Republicans' fantasy Constitution: Trump and the "phony emoluments clause" - 2019-10-28

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F358.png Republicans' fantasy Constitution: Trump and the "phony emoluments clause" October 28, 2019, Paul Rosenberg, Salon

Donald Trump's recent criticism of the "phony emoluments clause," used in defense of his since-abandoned G7 scam, was striking for its bluntness. But it's part of a long history of conservatives flagrantly ignoring the actual Constitution and substituting an imaginary version in its place. At Vox, Ian Millhiser thoroughly debunked the notion that Trump wasn't violating the Constitution by seeking to hold a summit meeting at his own hotel, including reference to work by Georgetown's John Mikhail, whose examination of 40 different dictionaries made mincemeat of any "public meaning" argument to try to defend Trump.

Of course Trump doesn't care about such arguments, and doesn't rely on typical conservative legal arguments either. But he does rely on the underlying conservative impulse and assumption that the Constitution means whatever he wants it to mean, and that anyone who disagrees with him is subversive.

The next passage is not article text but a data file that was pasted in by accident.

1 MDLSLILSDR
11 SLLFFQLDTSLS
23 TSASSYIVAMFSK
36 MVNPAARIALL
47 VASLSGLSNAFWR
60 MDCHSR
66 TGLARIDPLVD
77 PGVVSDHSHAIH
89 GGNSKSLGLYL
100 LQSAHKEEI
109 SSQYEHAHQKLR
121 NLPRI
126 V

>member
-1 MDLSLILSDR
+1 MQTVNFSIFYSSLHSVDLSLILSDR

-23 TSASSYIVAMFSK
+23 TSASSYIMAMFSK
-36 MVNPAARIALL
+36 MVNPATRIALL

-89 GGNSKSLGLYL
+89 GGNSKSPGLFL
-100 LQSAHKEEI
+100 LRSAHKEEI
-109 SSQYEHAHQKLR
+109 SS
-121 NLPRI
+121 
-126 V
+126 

This view can be found in the so-called "constitutional sheriff's" movement, which believes that county sheriffs get to pick and chose which laws to enforce and can keep federal law enforcement agents out of their counties. Tellingly, the word "sheriff" — like the word "God" — doesn't even appear in the Constitution. Trump's favorite convict sheriff, Joe Arpaio of Arizona, is a member of this movement. The far-right "Oathkeepers" movement has a similar fantasy-based view of the special constitutional status of anyone who's sworn an oath to serve the government — and who then decides they've got a secret identity as a Supreme Court justice.

Wikipedia cite:
{{cite news | first = Paul | last = Rosenberg | title = Republicans' fantasy Constitution: Trump and the "phony emoluments clause" | url = | work = Salon | date = October 28, 2019 | accessdate = October 29, 2019 }}